The Middlebury women’s soccer team has officially concluded their season, finishing ninth in the NESCAC despite a win against second place conference opponent Williams College on Tuesday, Oct. 24, narrowly missing the opportunity to compete for the NESCAC title.
Overall, the Panthers’ season record was a positive one, with six wins, four losses, and five draws. Unfortunately, the team’s conference record paled in comparison as the team finished 2–4–4. Coming off of a considerably more successful 2022 season (10–5–1 overall and 5–4–1 in the NESCAC), the season was certainly not everything the Panthers had hoped or expected.
There was no shortage of action this season; having scored 28 goals overall against only 15 scored by their opponents, the Panthers’ offense clearly has the firepower to score. Rather, it appears as though the silent killer of the Panthers’ season were in-conference ties.
The stats tallied in the 0–0 showdown against Wesleyan University on Sept. 30 accurately depict the frustration the team experienced this season, according to Maddie Schin ’24.5. Middlebury took 25 shots and 14 on target compared to Wesleyan’s eight but was unable to find the back of the net. The Panthers had six corner kick opportunities in comparison to the Cardinals’ one.
This theme carried through the following weekend against Colby College, where the Panthers more than doubled the Mules’ attempts to score and still found no success, tying again 0–0.
At the conclusion of the Panthers’ season, the team finished third for shots on goal with an impressive 279 in 15 games played. It was not until their final matchup, an unexpected victory against Williams, that Middlebury was able to break their duck and find their flow on the field.
To any observer of this season for the Panthers, it appears that building a successful soccer season in the NESCAC is as much of an art as it is a science.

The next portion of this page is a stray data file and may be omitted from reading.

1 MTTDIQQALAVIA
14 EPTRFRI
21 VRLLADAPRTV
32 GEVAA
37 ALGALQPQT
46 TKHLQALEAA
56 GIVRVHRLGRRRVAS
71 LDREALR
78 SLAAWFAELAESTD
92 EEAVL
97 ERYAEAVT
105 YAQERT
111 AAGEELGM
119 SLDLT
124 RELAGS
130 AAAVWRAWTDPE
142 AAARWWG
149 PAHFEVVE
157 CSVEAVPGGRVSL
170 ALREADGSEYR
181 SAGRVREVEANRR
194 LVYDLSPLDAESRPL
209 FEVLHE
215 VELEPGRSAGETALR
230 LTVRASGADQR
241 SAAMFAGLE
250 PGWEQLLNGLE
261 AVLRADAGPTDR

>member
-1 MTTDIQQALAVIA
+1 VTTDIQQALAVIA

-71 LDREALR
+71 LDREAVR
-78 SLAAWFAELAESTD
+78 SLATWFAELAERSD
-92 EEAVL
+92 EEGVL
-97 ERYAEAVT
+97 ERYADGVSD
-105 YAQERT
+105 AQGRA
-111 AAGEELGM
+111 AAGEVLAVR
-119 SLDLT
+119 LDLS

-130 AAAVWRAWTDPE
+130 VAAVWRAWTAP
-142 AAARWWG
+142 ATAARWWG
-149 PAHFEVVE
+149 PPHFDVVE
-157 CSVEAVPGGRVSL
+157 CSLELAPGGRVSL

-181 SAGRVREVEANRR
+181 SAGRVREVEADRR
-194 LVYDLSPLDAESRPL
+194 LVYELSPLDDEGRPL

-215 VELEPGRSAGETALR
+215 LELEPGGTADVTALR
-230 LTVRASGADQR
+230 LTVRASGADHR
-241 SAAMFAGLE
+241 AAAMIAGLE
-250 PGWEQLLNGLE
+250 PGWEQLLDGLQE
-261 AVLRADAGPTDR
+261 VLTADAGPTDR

This season, Middlebury underwent a large-scale changing of the guard defensively, both concerning the style of play and the personnel charged with starting the attack. New core defenders Schin, Roshann Purcell ’26 and Beatrice Donovan ’23.5 spent the season looking to build possession out of the back in contrast to the kickball style of defense taken in prior years.
Offensively, the season was a bit more complicated. Between Gigi Day ’27, Joely Virzi ’24, Sophia Cole ’25, Abby Ward ’25, and Ella Gagnon ’23.5, it was nearly impossible to predict who was going to take the field and when. While the depth of the team’s offense was certainly an asset, the frequent rotation of players may have hindered the team’s ability to find a steady rhythm.
In soccer, a sport often referred to as a “game of inches” because of how low-scoring it tends to be, there is an argument to be made that the best team on the field is not always the one that walks away with the win.
“I could argue both ways for sure,” Schin said. “Overall it was just so frustrating because we could feel as a team how good we were and just weren’t quite able to get it done.”
Though the team showed signs of brilliance at the beginning and end of the season, the Panthers struggled to put the ball in the back of the net in critical moments.
But do not expect them to stay down for long. With a pool of talented young players and an astonishing rising 16 seniors next year, fans have plenty of reason to believe the women’s soccer team can be back in top form next fall.